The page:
Mattia Jona La Portantina +39 02 8053315

(Milan 1723 - 1783)

Scola 47, FILATRICE PRESSO UN ARCO. 1764.  Etching Signed in the plate Fran. Londonio F. Napoli 1764. First of a series of six etchings executed partly in Milan, partly in Rome and Naples between 1760 and 1764.  Fine impression of the II state of 3 after the appearance of the number 1 in the lower right margin. To the platemark  243 x 190 mm, the full sheet 465 x 305 mm. Large margins, traces of folds and some brown spots on the right margin.

Scola 61, PASTORELLA CHE MUNGE UNA CAPRA. 1763-1764. Etching, from a series of twelve dedicated to Lord Exeter and executed in Naples between 1763 and 1764. Fine impression of the I state of 2, before the appearance of  Londonio's name on the left, under the etched area. To the platemark  215 x 287 mm, the full sheet 270 x 338 mm. Traces of binding on the left and slight traces of use.

Scola 65, VECCHIO PASTORE CHE MUNGE UNA CAPRA. 1776-1779. Etching, a fine impression of the I state of 2, before any inscription. To the platemark  218 x 285 mm, the full sheet 305 x 465 mm. Wide margins, in fine condition.

Scola 91, DUE ASINI, MUCCA E PECORA. Etching, signed in the plate Londonio f, from a series of 6 plates edited by Prince Alberico da Barbiano after Londonio's death. Fine impression of the I state of 3 before the appearance of number 4 in the lower right corner and before the inscriptions. To the platemark  175 x 250 mm, the full sheet 278 x 430 mm. Wide margins, in fine condition.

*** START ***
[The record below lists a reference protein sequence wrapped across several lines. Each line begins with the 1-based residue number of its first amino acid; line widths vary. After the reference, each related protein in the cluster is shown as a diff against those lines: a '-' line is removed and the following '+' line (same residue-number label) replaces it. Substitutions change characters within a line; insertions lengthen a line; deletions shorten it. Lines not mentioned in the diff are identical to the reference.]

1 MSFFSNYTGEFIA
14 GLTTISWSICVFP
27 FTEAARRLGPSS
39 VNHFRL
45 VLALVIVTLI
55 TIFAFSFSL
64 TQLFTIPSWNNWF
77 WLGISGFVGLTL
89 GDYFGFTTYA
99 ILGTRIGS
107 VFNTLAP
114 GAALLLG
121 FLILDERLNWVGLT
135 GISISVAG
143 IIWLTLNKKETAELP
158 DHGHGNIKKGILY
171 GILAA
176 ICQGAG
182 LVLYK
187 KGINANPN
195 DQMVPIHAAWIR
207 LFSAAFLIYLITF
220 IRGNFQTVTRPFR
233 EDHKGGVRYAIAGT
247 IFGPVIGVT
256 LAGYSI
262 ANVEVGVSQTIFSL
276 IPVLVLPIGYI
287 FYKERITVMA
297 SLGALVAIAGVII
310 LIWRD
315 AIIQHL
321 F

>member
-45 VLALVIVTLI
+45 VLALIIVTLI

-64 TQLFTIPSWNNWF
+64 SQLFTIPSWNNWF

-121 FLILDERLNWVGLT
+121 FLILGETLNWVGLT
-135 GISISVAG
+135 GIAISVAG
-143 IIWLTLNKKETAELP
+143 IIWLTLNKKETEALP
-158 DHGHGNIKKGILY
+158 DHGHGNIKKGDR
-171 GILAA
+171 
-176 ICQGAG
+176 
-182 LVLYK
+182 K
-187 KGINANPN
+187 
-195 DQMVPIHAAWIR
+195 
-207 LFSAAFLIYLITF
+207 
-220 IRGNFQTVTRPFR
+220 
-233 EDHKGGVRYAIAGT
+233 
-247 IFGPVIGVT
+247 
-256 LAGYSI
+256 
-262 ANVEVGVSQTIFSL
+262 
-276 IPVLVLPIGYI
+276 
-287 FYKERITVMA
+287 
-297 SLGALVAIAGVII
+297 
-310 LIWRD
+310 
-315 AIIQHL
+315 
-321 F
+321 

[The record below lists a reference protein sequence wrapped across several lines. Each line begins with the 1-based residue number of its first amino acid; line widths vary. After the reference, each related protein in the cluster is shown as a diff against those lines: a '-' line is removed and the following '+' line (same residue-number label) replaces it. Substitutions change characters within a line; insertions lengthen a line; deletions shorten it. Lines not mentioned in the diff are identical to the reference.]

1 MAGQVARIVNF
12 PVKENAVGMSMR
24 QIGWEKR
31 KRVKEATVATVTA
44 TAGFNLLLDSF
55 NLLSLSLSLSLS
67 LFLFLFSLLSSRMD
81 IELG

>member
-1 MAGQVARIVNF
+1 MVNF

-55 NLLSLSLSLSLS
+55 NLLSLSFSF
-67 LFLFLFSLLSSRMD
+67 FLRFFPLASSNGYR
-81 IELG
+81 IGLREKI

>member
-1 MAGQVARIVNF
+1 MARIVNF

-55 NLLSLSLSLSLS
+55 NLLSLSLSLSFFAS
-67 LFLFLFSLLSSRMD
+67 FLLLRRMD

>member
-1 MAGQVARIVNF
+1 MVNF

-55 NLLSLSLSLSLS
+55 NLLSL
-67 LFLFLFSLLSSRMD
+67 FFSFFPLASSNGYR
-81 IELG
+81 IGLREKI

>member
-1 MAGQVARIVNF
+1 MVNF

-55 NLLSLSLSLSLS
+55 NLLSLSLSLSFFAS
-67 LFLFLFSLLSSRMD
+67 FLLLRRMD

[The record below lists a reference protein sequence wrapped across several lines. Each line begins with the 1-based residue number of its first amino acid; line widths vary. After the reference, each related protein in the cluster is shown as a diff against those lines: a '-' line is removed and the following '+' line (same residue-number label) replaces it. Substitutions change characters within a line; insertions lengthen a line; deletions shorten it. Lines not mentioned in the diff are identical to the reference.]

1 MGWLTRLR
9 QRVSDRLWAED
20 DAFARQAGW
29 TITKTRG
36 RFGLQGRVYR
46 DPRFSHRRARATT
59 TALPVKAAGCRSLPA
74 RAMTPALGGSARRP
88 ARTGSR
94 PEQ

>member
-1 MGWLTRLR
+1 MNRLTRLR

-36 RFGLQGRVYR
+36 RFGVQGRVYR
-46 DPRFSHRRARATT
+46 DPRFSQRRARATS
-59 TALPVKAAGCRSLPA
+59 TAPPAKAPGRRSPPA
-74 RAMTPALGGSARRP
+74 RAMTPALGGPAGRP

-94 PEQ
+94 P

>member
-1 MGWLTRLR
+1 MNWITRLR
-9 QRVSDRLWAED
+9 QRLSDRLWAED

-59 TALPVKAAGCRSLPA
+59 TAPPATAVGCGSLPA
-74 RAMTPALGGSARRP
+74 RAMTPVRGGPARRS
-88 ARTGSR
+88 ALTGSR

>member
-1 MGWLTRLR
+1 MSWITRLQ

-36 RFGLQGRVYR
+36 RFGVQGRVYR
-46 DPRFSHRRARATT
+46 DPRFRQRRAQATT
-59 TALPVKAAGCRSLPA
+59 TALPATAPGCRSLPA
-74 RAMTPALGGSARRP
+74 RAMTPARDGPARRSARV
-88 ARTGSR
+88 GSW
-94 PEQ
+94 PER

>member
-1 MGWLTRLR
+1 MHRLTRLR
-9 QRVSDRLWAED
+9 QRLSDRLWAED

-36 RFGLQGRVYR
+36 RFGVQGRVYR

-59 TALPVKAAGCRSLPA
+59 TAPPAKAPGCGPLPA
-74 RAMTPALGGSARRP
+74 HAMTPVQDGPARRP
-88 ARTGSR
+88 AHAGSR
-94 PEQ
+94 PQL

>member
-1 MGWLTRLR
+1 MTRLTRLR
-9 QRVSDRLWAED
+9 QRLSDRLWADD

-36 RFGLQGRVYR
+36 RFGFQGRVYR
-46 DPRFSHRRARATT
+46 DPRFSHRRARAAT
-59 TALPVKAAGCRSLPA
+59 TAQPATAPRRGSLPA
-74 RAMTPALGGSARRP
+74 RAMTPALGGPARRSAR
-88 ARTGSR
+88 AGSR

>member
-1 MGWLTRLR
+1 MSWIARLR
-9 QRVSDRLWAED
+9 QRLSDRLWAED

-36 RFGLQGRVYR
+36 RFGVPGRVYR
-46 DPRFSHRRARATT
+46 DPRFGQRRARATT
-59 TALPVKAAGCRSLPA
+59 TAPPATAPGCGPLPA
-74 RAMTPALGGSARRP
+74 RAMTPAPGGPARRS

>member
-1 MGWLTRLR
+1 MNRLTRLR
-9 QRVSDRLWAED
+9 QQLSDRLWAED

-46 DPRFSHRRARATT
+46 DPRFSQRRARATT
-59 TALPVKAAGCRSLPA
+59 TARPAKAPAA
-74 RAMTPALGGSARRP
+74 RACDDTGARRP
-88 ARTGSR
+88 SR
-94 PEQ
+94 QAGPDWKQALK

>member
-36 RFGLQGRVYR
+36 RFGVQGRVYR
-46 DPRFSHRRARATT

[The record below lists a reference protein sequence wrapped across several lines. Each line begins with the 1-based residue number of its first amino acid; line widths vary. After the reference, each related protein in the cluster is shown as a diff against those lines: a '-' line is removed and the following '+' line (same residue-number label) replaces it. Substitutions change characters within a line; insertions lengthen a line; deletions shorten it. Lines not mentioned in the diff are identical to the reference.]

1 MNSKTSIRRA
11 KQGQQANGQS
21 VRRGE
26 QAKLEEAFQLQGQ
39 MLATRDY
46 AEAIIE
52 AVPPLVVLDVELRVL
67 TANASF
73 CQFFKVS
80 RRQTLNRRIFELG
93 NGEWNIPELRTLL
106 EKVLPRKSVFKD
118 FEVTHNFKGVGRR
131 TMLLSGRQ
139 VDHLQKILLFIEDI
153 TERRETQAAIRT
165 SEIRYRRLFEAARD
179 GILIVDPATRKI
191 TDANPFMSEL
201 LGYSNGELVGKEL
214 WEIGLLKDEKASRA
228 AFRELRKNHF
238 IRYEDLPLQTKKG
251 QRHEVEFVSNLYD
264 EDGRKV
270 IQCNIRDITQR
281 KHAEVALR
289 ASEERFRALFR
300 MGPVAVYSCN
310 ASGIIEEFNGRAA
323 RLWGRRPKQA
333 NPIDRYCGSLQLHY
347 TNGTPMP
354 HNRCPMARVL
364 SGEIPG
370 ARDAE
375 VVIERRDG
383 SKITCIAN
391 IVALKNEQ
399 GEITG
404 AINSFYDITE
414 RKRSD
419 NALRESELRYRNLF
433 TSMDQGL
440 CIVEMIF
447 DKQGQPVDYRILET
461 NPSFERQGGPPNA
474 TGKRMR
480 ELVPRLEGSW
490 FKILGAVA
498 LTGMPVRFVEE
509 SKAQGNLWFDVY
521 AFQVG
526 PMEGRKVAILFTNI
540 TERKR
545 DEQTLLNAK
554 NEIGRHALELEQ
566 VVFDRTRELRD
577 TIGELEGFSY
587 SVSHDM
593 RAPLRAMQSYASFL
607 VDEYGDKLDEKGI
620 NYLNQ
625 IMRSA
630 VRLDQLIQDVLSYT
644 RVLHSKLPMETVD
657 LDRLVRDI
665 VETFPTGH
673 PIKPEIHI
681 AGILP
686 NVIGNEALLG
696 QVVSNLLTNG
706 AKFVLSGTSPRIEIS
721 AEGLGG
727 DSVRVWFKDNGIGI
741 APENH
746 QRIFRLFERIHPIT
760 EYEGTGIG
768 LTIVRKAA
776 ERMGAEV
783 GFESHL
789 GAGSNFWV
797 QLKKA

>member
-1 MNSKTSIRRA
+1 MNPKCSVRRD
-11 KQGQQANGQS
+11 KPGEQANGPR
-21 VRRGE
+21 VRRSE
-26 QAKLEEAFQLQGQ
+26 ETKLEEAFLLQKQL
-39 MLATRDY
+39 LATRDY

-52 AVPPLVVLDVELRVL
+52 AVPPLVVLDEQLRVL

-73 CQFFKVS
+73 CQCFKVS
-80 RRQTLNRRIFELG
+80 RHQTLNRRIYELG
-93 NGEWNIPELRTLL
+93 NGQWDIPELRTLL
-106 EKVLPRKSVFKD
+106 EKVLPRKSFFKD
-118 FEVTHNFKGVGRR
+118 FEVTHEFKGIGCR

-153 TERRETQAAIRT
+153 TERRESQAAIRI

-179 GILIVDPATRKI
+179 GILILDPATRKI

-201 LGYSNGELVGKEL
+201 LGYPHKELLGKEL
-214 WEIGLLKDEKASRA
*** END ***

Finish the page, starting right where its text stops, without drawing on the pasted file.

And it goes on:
Londonio trained as a painter under Ferdinando Porta and Giovanni Battista Sassi in Milan, but traveled to Rome and Naples. He studied engraving with Benigno Bossi. He is best known for his paintings and etchings of rustic and pastoral landscapes and subjects, with both animals and peasants playing a dominating role over the landscape. This focus on genre themes was popular among the wealthy patrons of the time, specially in Northern Italy. He mostly preferred small-format works, describing shepherds and peasants with rapid strokes of the brush and with a vigorous and chromatically lively pictorial paste. His talent allowed him to be one of the most appreciated painters of reality active in Lombardy, between Arcadia and the Enlightenment.
Londonio is also known for his scenography. An example, of this poorly conserved art form that still exists is a nativity scene on cut wooden shapes for the church of San Marco in Milan. The effect is a cheaper version of the naturalistic Sacri Monti scenes, which had been painted stucco statuary. It also can be seen as a cross between the holy scenes described above, and the theatrical set pieces, for example, those needed for the newly founded La Scala theater. The work at San Marco prompted Empress Maria Theresa of Austria appointed Londonio as art designer for La Scala.